Last weekend we took a cruise with some friends to Catalina, and Ensenada. The kids loved it and have missed ‘living on the boat’ ever since.
Early in our marriage Andrew and I said we would NEVER take a cruise. We like to explore, get out, travel, and not be confined. But then two couple friends of ours with 4 kids each and some adopted darling traumatized children mixed in booked it and sold us on it. All meals served the whole time, kids club, upper deck pools and water slides. “Someone just book us,” and they did.
And it was great. How amazing to live on the ocean.
So we sailed, relaxed, swam. But there was also plenty of adventure, too. When we landed in Mexico, we met a man with a van, and walked by him, but then realized why take 3 taxis when we could get all 10 kids, 2 babies and 6 parents in that one van. It was genius, and we took it to Las Canadas.
“Zip Lining,” we told the kids. They shrugged not knowing how high or that it entailed ‘ropes.’
Look at how calm these kids are so high off the ground listening to men who don’t speak English tell them what to do. They had zero fear. The only one of my children who had any fear during zip lining was Maria. Probably because she was old enough to have common sense about gravity, heights, inertia and body mass compared to rope width.
These guys were like, “We don’t have to walk? We’re good…”
But she did it, and she did great. She was scared and anxious, but I think the experience was good for her in that regard.
No way in the US would they let just the two boys ride together on their first ride, but that’s one of the beautiful things about Mexico. I think that I would have been more nervous had it just been Andrew and I, but I was so focused on getting the kids situated and showing them that there was nothing to worry about that I felt no fear myself. Plus, these guys waited for no one, so you were zip lining before you had a chance to think about it.
Safe trip boys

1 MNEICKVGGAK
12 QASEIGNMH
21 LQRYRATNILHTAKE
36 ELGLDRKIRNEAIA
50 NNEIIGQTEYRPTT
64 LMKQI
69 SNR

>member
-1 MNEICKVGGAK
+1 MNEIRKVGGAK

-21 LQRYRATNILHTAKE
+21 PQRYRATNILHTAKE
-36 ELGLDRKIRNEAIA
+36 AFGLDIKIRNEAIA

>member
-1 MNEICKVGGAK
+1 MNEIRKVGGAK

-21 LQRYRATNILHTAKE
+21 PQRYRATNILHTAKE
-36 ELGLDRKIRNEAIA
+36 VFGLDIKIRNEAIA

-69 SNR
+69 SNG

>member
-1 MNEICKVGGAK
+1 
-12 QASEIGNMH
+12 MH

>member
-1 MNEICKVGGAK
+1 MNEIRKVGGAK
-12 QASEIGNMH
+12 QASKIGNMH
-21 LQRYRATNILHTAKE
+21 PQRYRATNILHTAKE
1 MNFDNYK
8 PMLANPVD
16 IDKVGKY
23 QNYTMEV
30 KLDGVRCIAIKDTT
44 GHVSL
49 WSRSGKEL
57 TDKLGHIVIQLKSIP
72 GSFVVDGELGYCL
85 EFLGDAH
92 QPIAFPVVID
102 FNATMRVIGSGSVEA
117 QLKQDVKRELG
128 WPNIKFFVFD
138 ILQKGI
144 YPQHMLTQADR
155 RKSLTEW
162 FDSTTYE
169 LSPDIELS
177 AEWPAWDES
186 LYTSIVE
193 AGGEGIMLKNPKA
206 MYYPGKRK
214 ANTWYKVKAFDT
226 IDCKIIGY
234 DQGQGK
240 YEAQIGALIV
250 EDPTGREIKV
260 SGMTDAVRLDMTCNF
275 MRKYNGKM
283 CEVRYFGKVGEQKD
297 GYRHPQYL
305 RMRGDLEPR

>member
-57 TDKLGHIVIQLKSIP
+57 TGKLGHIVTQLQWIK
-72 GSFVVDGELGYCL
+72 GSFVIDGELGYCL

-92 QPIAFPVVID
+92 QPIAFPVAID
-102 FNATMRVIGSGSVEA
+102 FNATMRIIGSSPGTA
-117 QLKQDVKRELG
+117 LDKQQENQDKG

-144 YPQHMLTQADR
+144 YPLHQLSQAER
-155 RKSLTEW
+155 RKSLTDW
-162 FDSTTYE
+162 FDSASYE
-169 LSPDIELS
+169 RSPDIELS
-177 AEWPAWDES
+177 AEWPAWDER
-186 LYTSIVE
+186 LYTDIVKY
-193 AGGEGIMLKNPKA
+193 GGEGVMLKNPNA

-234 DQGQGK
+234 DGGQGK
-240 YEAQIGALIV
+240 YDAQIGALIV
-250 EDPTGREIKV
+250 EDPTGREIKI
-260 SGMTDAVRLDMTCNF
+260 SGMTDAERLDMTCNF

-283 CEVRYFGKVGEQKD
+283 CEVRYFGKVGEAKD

We all had well deserved treats after from a vendor under a palm tree, who also refused the extra $5 Mike offered them to put rum on top after zip lining with 8 kids.
I was so proud of these little guy, they were so brave. A group of adults behind us who squealed through the experience commended them on their courage. They just ignored them and got popsicles.
We went to our favorite taco place and brought our friends, Mariscos Titos. $35 for 12 kids and 6 adults to eat fish tacos and drinks.
There was no live music this time so Poppy improvised.
Elijah had missed his nap and his sensory system was working against him. He couldn’t calm down. We used to put pressure on ourselves to ensure he was regulated, but now we put that job on him. “You can eat once you’ve regulated,” we say casually and ignore the whining and bucking of responsibility.
But after a few moments, he’ll ask for daddy to hold him so he can suck his thumb and calm down, sometimes blocking out his eyes to bring more calm to his body and mind.
Anna in the glasses is adopted from Ukraine and reminds us a lot of Elijah, but maybe a bit more naturally regulated.
The staff on the boat are all from overseas. There are no minimum wage laws at sea, so I assume they pay them very little, but compared to where they come from; the Philippines, Peru, Bulgaria, etc it probably pretty great.
The women who worked at the kids club were from the Philippines and were so loving and attentive. We let the kids stay up late, while us parents ate out on the ship.
Oh, and it was a ‘Santa Cruise,’ meaning all the men who play Santa each year get together and go on this cruise.
Meaning the most heard line of the entire week was from Poppy who was yell whispering, “Das da REAL SANTA!!!! DA REAL SANTA!!! HI SANTA!!!!!”
“Wow, you’ve gotten so much bigger since last month!” one told her.
“Thank you for my sandals!”
“Well, ho ho, I see you’ve been taking good care of them. That’s always something I am looking for. Good job!”
And she was beaming.
Till next time
We are celebrating Ethiopian Christmas today. In Ethiopia, Christmas is a much more Spiritual Day than here. There are no presents and it involves fasting and feasting, focusing on the birth of Jesus.
We made homemade Injera, Doro Wat and Berbere.
Poppy helping with the Berbere
“While the rest of the world has already celebrated Christmas and the New Year, Ethiopian Christians are still warming up to celebrate the birth of our saviour Jesus Christ. Christians in Ethiopia celebrate Christmas Day on January 7. This date works to the Julian calendar that pre-dates the Gregorian calendar, which is commonly observed. The Ethiopian name given to Christmas is Genna which, according to elders, comes from the word Gennana, meaning “imminent” to express the coming of the Lord and the freeing of mankind from sin. Christmas (Gena) is celebrated in a quite different atmosphere as there is no “Santa” or exaggerated gift exchange. Gena, is just the feast to commemorate the reality that our Lord was born.